I was totally one of those people that thought…

I was totally one of those people that thought that people with education and people in high authority knew what they were doing and you just let them do what they have to do. But there was a turning point. My husband had been a couple of years working with César Chávez on union stuff, and I kept telling him, “You are going to get hurt, don’t get into it. It’s not even your fight.” He was asked to ’cause he was very vocal; he’s the one that’s always been vocal, and they asked him to help put in the union into this ranch where he was working. He was working for a number of years just watering the roads, keeping the dust down. At that ranch, yearly, they would plant tomatoes. They would bring in a lot of people to work the tomatoes and they were treated badly: no water, no good pay and all that stuff. He started getting involved and I was working with that same ranch yearly. You sit on a machine and you drop the plants and I — I’m working there because there was two phases of that same company. We would do the planting and then the picking would go on from the first plant, because we would plant twice a year. And, one evening we were working nighttime in August, July, something like that. It was very hot, so they plant at night so that plants get a chance to, you know, grab ahold before the sun hits it. So my sisters and I were going into our job and they always have a guard at the front, and my husband was going in with a union worker and he was ahead of us. He was going to go this way and we were going to go the other way, and all of a sudden, this big old truck comes by and tries to run him off the road, and I said, “What! What are they doing? How dare they do that?” I was so angry and then a man stopped us and says, “You go to your jobs. Get to your jobs.”I was so sick with worry of what was happening on my husband’s side of the ranch. And after that, I said, “Well, do you need a volunteer for this or that?” and I got into it.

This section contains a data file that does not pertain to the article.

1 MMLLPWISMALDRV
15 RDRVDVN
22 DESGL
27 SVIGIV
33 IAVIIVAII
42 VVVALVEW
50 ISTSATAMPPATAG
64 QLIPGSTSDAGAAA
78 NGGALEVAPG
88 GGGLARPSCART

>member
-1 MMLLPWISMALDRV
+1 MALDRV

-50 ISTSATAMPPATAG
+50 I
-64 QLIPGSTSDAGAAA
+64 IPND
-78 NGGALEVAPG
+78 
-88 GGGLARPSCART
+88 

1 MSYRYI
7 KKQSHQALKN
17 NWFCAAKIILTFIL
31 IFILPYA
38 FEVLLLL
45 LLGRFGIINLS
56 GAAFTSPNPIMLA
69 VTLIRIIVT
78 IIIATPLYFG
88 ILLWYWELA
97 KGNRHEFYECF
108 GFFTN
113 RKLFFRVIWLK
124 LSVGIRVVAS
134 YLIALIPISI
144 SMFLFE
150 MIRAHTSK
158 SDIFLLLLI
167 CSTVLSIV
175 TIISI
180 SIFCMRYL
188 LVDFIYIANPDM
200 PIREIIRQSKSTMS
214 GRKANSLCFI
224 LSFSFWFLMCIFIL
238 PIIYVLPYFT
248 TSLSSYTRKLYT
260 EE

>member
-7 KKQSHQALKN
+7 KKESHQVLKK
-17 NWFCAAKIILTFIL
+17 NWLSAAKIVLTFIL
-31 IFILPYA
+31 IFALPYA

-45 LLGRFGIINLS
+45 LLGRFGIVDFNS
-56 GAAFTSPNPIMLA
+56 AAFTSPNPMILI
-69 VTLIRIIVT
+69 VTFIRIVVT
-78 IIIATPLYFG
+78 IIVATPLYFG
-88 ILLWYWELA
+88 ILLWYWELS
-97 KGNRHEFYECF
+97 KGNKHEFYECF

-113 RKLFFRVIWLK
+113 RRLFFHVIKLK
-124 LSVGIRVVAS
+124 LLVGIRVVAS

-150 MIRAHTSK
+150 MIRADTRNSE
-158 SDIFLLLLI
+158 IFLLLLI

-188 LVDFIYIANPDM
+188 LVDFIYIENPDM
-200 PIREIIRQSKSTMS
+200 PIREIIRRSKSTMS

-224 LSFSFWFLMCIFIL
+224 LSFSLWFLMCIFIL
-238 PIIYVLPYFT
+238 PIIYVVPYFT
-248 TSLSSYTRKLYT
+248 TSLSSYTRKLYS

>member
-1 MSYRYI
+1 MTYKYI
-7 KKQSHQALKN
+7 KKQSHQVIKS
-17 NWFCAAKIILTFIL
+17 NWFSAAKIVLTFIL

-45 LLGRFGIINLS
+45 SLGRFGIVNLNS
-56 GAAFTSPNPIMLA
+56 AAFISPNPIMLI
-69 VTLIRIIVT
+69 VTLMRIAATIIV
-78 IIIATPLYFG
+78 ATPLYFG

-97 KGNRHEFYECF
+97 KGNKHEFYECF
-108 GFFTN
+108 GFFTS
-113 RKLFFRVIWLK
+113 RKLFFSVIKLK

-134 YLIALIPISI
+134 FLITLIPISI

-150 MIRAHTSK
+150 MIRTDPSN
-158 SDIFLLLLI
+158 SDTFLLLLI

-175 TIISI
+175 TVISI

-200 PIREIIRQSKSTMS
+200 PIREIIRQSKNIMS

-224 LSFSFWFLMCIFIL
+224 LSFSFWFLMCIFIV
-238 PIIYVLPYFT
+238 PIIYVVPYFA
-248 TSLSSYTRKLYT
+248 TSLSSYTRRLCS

And, at the same time, one day we came home and there was this flyer on the door.  It had a skull and bones on it, and do you know they are trying to incinerate, something is going to go into the air. So, I went to that meeting. And, the more we heard, the more angry we got that, how dare they, the supervisors of our county just assume that we would go for this project of them placing a [hazardous waste] incinerator four miles from our town! It was a lot of people, a lot of people that came together to fight for something that’s in common with all of us, our air. You know, we all breathe the same air. What goes around comes around, and it’s everybody’s air. That’s how I got into it.

And then, my friend Espi, always pushed me up to the front: “You can do it, come on, you can do it.” I remember at first, I thought I was going to have a heart attack or a stroke, I was so embarrassed; I could feel the color going up in my face as soon as I started talking and then, it got easier and easier and that’s how I got into it, and with a lot of education from people like Bradley Angel, and meeting other groups that had been fighting other stuff around California. You get educated. You think about why are you just quiet and not doing nothing about it, and that’s how I got into it.

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